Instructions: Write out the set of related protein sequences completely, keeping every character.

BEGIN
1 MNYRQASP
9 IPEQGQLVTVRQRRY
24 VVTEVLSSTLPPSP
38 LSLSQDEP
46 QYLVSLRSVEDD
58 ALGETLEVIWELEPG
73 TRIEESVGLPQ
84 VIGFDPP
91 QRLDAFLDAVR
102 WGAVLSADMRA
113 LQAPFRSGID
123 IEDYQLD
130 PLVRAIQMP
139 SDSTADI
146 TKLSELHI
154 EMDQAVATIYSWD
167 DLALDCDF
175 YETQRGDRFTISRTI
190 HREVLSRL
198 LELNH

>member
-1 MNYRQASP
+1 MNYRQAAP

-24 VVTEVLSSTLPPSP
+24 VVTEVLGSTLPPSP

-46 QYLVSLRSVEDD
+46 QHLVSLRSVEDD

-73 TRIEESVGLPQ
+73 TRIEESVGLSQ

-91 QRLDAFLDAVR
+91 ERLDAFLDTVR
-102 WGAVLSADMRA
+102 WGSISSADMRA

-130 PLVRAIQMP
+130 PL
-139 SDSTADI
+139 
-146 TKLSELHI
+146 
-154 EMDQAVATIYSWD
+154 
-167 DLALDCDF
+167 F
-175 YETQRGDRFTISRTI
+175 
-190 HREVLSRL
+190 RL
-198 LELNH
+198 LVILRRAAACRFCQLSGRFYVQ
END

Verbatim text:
1 MNYRQASP
9 IPEQGQLVTVRQRRY
24 VVTEVLSSTLPPSP
38 LSLSQDEP
46 QYLVSLRSVEDD
58 ALGETLEVIWELEPG
73 TRIEESVGLPQ
84 VIGFDPP
91 QRLDAFLDAVR
102 WGAVLSADMRA
113 LQAPFRSGID
123 IEDYQLD
130 PLVRAIQMP
139 SDSTADI
146 TKLSELHI
154 EMDQAVATIYSWD
167 DLALDCDF
175 YETQRGDRFTISRTI
190 HREVLSRL
198 LELNH

>member
-1 MNYRQASP
+1 MNYRQAAP

-24 VVTEVLSSTLPPSP
+24 VVTEVLGSTLPPSP

-46 QYLVSLRSVEDD
+46 QHLVSLRSVEDD

-73 TRIEESVGLPQ
+73 TRIEESVGLSQ

-91 QRLDAFLDAVR
+91 ERLDAFLDTVR
-102 WGAVLSADMRA
+102 WGSISSADMRA

-130 PLVRAIQMP
+130 PL
-139 SDSTADI
+139 
-146 TKLSELHI
+146 
-154 EMDQAVATIYSWD
+154 
-167 DLALDCDF
+167 F
-175 YETQRGDRFTISRTI
+175 
-190 HREVLSRL
+190 RL
-198 LELNH
+198 LVILRRAAACRFCQLSGRFYVQ